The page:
Special thanks to BR for leading me in the right direction with this new way of thinking about things and stuff.

I'm still somewhat unfamiliar with this code but seems it'll work for now.
 
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So using point_in_rectangle with the view actually sticks. It feels like one massive redesign of what objects should already do. Infact what if I've got a circular button ? or a dinosaur as a button. But that's out of the threads scope. Unless someone wants to save me time. -.-
For a circular button, you could use point_in_circle() or point_in_ellipse() with the same method. For an arbitrarily sprite-shaped button, you need an object with a precise collision mask (this must be enabled in the sprite's settings) where the button is, and call collision_point() with the object instance's id and mouse position as arguments. The simplest example is if the button object itself plays this role:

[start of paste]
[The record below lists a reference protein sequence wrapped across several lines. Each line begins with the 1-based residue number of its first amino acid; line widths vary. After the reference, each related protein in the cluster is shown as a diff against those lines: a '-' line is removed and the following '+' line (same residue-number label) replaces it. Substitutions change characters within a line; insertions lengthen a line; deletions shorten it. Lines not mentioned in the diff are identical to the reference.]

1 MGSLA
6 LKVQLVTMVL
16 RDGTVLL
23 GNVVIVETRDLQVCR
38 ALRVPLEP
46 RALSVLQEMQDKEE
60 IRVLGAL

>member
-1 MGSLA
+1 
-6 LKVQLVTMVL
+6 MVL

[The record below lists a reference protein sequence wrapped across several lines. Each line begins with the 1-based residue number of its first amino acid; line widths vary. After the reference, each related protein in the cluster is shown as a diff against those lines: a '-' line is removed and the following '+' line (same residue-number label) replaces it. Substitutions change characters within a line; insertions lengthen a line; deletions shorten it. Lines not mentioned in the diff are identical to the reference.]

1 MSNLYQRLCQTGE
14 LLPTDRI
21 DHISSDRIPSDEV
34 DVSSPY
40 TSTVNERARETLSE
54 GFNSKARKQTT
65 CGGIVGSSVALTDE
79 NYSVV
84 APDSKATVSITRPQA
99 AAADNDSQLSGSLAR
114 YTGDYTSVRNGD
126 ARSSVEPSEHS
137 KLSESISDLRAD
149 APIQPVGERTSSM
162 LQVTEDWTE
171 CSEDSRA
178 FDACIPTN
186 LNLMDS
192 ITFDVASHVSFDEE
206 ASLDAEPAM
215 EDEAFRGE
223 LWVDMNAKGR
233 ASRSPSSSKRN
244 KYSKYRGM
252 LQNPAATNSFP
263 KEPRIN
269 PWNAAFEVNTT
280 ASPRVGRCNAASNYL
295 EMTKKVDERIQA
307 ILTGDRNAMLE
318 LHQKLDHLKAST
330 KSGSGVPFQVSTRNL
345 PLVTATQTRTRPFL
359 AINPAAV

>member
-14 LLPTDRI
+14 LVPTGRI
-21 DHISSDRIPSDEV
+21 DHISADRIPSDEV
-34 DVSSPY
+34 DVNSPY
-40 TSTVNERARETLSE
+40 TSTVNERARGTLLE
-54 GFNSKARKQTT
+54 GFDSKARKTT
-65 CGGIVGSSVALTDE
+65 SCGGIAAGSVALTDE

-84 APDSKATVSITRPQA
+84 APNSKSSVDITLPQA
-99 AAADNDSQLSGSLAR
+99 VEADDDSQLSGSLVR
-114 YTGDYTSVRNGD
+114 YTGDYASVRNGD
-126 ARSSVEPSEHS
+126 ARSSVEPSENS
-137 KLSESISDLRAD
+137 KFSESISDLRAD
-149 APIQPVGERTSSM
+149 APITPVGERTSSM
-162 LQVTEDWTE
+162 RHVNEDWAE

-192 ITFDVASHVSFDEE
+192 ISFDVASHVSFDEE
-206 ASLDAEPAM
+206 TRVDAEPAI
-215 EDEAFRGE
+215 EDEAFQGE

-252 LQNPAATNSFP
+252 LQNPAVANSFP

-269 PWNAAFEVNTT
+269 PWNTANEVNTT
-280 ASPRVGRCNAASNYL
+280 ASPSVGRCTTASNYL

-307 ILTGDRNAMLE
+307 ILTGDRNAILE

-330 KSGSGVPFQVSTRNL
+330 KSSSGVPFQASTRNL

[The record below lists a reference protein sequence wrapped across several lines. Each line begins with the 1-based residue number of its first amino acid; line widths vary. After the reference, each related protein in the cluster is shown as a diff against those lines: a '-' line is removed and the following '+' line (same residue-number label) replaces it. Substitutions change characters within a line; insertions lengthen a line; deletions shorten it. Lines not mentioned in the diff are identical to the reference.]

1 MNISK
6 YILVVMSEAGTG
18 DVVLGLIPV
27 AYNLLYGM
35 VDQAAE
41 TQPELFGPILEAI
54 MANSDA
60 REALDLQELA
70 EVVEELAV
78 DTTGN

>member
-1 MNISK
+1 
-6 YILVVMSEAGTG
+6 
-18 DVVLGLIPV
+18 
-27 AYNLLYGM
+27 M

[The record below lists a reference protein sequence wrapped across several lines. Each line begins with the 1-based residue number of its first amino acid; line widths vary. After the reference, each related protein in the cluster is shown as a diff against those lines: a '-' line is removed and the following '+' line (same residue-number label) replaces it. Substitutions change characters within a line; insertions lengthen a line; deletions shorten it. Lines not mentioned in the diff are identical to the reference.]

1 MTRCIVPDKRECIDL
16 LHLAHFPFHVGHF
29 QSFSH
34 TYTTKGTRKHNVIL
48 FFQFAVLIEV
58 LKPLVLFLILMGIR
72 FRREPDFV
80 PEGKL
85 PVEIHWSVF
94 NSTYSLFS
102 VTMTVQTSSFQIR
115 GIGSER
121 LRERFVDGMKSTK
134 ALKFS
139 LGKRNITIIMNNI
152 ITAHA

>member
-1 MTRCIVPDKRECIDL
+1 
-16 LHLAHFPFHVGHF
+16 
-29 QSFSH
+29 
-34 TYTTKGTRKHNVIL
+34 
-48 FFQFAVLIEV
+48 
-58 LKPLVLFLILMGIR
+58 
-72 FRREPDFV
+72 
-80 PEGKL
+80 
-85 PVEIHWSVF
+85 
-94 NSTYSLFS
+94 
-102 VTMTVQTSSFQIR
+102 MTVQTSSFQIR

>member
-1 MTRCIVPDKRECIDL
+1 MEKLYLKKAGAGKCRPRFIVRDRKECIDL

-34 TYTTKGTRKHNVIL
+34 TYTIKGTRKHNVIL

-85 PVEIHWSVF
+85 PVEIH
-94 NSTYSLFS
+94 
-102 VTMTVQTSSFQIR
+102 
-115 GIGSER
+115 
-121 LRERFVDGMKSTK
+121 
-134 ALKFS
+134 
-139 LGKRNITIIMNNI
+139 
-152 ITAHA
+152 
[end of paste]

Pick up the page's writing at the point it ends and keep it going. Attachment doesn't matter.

GML:
// In button draw GUI or step event or similar

// Get mouse position
var mx = device_mouse_x_to_gui(0);
var my = device_mouse_y_to_gui(0);

// Assuming here that the button has a sprite with precise collision enabled
// assigned to its sprite_index or mask_index, and is positioned in
// room coordinateswhere it will appear in the GUI:

var mouseover = collision_point(mx, my, self.id, true, false);

if (mouse_check_button_pressed(mb_left) && mouseover) {
    // Button is pressed
}
 

Xer0botXer0

Senpai
For a circular button, you could use point_in_circle() or point_in_ellipse() with the same method. For an arbitrarily sprite-shaped button, you need an object with a precise collision mask (this must be enabled in the sprite's settings) where the button is, and call collision_point() with the object instance's id and mouse position as arguments. The simplest example is if the button object itself plays this role:

GML:
// In button draw GUI or step event or similar

// Get mouse position
var mx = device_mouse_x_to_gui(0);
var my = device_mouse_y_to_gui(0);

// Assuming here that the button has a sprite with precise collision enabled